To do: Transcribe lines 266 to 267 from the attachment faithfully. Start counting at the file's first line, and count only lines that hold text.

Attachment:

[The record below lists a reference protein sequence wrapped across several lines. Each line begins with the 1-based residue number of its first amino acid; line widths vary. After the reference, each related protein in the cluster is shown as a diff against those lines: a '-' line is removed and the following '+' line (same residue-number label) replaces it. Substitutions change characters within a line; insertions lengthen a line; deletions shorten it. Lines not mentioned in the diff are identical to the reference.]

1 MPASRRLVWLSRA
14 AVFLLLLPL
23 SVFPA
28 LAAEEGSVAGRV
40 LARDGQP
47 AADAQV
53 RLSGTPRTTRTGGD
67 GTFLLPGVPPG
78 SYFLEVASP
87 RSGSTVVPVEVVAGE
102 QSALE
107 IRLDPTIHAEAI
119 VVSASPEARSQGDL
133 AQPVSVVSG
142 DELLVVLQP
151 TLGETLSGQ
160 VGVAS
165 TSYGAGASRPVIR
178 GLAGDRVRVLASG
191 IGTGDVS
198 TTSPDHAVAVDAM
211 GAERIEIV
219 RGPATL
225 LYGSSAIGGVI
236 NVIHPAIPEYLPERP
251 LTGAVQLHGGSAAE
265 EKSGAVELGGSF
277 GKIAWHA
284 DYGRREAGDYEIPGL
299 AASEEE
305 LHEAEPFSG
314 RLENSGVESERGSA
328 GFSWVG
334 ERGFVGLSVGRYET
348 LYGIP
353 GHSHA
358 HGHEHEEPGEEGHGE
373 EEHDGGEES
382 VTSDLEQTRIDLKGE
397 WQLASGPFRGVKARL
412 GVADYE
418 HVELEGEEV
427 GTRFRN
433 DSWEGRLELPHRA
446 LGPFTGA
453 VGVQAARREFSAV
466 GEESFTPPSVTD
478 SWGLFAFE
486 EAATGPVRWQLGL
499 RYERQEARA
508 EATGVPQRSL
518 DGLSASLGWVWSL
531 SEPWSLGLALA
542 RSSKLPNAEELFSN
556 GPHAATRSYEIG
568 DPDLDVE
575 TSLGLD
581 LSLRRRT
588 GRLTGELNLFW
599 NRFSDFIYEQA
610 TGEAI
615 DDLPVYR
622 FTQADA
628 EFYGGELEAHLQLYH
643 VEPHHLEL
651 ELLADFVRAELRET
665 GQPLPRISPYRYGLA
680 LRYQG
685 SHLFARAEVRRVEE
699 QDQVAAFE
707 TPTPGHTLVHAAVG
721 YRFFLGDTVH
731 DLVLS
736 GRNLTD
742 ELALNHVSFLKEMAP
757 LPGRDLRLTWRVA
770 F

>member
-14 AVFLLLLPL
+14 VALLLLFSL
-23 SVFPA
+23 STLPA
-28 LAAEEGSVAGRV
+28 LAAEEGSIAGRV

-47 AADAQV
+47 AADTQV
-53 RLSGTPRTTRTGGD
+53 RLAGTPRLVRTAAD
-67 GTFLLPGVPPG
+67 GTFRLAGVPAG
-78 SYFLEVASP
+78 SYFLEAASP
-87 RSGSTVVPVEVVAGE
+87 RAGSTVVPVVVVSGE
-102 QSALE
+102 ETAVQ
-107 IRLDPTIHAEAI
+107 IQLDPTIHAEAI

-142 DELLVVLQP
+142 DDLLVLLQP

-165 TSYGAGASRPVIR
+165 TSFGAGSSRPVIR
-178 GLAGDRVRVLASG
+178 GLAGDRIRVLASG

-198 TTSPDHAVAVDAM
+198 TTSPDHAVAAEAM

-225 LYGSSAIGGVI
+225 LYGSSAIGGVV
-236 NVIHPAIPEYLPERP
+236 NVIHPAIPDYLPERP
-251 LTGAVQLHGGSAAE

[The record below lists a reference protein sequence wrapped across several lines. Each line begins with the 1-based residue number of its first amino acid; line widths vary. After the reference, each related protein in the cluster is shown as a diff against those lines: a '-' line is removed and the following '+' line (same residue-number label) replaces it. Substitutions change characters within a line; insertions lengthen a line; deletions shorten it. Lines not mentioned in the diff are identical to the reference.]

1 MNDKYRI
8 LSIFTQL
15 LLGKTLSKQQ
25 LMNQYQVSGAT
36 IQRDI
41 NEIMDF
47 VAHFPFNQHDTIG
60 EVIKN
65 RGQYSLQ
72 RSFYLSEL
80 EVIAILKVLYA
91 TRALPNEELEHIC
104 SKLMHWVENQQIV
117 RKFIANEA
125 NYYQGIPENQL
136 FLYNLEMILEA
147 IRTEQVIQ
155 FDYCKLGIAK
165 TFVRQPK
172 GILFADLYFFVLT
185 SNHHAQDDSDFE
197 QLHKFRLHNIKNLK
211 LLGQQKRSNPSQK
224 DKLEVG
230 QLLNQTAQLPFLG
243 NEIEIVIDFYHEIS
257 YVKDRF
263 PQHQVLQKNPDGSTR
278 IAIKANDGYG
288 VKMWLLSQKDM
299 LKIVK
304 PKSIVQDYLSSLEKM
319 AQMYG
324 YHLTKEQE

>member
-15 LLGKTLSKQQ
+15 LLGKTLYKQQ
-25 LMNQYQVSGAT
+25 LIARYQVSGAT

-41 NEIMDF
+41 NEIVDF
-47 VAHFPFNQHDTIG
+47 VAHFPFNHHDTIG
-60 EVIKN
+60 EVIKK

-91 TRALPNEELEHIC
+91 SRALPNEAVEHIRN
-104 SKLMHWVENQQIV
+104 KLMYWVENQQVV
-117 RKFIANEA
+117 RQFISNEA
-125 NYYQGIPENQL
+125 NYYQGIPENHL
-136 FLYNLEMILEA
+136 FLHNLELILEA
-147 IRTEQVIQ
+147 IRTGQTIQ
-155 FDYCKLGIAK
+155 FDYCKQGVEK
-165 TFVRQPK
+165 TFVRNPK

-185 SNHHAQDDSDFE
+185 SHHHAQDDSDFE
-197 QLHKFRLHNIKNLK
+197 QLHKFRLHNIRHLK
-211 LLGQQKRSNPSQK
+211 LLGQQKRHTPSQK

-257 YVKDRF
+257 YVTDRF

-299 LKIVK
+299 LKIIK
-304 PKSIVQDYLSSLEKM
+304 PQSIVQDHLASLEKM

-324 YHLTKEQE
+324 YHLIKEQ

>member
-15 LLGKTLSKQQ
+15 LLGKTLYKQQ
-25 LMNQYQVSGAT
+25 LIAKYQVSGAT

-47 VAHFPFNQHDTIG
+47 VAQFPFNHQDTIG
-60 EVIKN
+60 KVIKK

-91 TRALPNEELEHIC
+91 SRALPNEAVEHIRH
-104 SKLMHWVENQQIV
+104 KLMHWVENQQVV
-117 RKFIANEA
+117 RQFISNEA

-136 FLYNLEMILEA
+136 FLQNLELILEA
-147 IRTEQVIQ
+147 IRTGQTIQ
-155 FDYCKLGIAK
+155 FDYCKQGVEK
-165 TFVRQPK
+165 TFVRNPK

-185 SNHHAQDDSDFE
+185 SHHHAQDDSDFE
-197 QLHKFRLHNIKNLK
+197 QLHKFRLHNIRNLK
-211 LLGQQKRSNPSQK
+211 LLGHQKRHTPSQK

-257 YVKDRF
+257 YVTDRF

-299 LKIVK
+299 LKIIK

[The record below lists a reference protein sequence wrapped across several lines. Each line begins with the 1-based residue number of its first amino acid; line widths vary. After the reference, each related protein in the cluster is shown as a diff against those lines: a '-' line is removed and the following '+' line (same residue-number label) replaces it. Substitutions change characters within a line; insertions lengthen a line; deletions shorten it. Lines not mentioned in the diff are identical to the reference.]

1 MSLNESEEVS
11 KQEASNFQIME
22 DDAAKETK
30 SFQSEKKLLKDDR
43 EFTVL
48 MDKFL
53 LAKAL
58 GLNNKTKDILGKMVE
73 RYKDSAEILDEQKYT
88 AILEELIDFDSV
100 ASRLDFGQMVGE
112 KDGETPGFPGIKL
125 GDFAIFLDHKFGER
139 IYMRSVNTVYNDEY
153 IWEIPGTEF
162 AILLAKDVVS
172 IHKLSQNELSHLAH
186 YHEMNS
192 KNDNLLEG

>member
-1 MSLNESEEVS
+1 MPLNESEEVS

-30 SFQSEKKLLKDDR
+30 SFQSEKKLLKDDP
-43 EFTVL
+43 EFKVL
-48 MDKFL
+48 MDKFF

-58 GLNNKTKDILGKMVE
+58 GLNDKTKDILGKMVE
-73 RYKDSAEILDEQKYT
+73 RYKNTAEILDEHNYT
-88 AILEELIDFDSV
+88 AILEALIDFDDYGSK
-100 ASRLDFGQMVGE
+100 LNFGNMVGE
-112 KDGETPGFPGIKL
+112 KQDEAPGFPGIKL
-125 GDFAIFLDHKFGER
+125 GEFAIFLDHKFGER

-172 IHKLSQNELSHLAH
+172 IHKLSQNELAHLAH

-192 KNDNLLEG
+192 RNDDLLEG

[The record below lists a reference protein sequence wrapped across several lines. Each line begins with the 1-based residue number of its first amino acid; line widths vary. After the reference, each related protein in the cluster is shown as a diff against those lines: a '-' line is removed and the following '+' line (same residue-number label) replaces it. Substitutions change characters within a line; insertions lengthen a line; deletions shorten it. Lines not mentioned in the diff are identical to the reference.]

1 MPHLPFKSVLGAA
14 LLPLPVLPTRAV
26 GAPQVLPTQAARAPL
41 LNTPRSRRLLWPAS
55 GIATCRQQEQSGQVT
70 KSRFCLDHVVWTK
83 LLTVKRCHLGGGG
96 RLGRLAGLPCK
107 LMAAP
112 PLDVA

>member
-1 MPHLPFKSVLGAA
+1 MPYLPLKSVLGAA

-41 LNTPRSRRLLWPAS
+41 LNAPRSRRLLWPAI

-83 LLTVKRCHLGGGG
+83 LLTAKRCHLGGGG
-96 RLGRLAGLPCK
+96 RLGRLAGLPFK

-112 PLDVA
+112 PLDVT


+192 RNDDLLEG

[The record below lists a reference protein sequence wrapped across several lines. Each line begins with the 1-based residue number of its first amino acid; line widths vary. After the reference, each related protein in the cluster is shown as a diff against those lines: a '-' line is removed and the following '+' line (same residue-number label) replaces it. Substitutions change characters within a line; insertions lengthen a line; deletions shorten it. Lines not mentioned in the diff are identical to the reference.]